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The role of benevolent absolutisms is somewhat peculiar, since there is nothing to say that these societies could not accept the Law of Peoples in its entirety.
One might ask whether benevolent absolutisms can really accept and honor the Law of Peoples, however, since these states are not peoples at all, precisely because members are denied a meaningful political role.
Even though human rights do not constitute the whole of the Law of Peoples, they do constitute a part of it, and if benevolent absolutisms can "respect" human rights, they can respect (and honor) the other principles as well.
This interpretation is further strengthened by the fact that Rawls holds that (in addition to well-ordered societies), "any society that follows and honors a reasonably just Law of Peoples" has a right to self-defense, and that benevolent absolutisms, specifically, have a right to self-defense.
Not because there is any particular reason to suppose that benevolent absolutisms would be averse to assistance among societies, but because the goal of the assistance is to enable burdened societies to become well ordered.
Rawls's typology of states is not perfectly systematic, and one might wonder what theoretical purpose benevolent absolutisms serve.
Now, the reason why Rawls assumes that benevolent absolutisms are nonaggressive, presumably, is to carve out a conceptual space between decent societies and outlaw states.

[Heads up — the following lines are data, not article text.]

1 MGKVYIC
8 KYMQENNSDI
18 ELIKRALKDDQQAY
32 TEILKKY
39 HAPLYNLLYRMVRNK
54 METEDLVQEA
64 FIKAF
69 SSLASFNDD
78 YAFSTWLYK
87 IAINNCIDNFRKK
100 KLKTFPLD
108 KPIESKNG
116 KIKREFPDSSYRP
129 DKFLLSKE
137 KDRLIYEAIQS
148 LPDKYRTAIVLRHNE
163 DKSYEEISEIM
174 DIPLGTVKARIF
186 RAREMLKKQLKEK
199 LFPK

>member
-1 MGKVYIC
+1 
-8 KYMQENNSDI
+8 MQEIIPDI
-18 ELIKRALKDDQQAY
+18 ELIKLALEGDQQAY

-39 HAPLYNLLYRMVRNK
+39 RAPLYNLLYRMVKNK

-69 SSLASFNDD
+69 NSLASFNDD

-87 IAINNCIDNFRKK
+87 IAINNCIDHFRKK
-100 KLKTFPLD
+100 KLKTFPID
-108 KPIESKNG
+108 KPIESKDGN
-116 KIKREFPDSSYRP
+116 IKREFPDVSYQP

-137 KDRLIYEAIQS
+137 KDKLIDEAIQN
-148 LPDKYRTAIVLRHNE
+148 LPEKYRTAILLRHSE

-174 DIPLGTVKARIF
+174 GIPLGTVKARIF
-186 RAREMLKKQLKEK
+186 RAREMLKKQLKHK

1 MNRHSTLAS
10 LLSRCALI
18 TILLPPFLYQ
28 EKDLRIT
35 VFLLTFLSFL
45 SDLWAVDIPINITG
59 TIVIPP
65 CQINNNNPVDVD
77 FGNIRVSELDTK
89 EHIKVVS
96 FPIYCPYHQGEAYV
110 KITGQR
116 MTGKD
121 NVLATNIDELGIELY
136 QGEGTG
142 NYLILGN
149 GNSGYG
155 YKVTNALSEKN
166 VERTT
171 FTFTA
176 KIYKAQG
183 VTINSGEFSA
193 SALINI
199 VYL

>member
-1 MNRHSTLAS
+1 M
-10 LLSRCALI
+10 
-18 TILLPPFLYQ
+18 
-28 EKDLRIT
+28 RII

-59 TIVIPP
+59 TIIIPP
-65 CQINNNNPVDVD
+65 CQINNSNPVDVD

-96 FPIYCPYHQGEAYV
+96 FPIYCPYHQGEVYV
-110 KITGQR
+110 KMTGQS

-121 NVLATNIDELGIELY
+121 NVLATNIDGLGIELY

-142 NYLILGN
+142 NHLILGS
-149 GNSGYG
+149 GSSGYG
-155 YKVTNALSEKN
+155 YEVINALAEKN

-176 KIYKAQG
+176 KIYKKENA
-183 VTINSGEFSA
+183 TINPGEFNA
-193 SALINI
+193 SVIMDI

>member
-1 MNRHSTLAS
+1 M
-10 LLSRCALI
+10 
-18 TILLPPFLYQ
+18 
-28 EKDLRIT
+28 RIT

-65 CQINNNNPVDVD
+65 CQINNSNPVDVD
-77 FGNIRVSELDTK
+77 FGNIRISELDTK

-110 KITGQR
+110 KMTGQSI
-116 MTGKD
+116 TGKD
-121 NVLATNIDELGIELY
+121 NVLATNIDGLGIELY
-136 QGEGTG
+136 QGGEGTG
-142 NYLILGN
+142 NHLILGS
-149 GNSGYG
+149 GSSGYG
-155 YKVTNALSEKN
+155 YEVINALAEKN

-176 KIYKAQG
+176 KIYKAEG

He discarded the terms Platonic form, essence, and others, then continued: "Accordingly, by way of employing a term devoid of misleading suggestions, I use the phrase eternal object." (3) Thus he seemed unaware of the dangers of the absolutism eternal.
For instance, is the word beginning an absolutism? The danger of that word has been pointed out in a recent polemical discussion of cosmology, in the following passage: We often read scientists who refer to "the beginning of the universe." They are being careless with their language, for to the best of our knowledge the universe had no beginning.
This advice does not amount to a relaxation of standards, for the attempted absolutism causes blockages in the student.
In fact, the word adequate itself might be considered an absolutism, for what is more finalistic than fitting just right?
It is tempting to perpetrate the aphorism, "Every absolutism is a pathology." But methodological honesty would require us to go on to say, "including this one." Then where would we be?